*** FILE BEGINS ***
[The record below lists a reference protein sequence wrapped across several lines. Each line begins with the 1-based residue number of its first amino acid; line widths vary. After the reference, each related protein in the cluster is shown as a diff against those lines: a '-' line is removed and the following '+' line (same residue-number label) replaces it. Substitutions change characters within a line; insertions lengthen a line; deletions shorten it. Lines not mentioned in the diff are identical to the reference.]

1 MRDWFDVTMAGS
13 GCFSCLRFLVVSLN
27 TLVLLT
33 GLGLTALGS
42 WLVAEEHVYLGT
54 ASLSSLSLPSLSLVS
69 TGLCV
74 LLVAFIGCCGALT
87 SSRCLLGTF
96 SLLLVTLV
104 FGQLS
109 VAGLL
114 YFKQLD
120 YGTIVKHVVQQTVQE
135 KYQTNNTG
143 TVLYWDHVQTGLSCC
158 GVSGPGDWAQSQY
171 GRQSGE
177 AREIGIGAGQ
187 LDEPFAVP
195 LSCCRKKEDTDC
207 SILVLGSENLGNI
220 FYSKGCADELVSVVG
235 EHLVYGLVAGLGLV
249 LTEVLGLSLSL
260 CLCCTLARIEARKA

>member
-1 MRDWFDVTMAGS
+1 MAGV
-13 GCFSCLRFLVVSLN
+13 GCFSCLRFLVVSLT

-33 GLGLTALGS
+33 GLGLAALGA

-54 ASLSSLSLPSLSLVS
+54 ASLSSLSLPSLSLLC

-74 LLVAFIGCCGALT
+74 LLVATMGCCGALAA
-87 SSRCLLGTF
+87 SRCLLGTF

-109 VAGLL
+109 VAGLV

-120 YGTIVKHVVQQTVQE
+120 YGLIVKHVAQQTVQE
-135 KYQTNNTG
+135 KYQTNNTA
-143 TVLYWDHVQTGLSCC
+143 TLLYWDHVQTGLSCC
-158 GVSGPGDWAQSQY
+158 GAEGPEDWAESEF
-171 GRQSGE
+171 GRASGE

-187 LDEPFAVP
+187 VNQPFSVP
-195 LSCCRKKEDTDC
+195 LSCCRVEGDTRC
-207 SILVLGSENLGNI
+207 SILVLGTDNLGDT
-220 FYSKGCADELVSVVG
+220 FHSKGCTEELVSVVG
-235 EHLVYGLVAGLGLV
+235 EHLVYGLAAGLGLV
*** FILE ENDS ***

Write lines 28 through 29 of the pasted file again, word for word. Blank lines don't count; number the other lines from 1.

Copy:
>member
-1 MRDWFDVTMAGS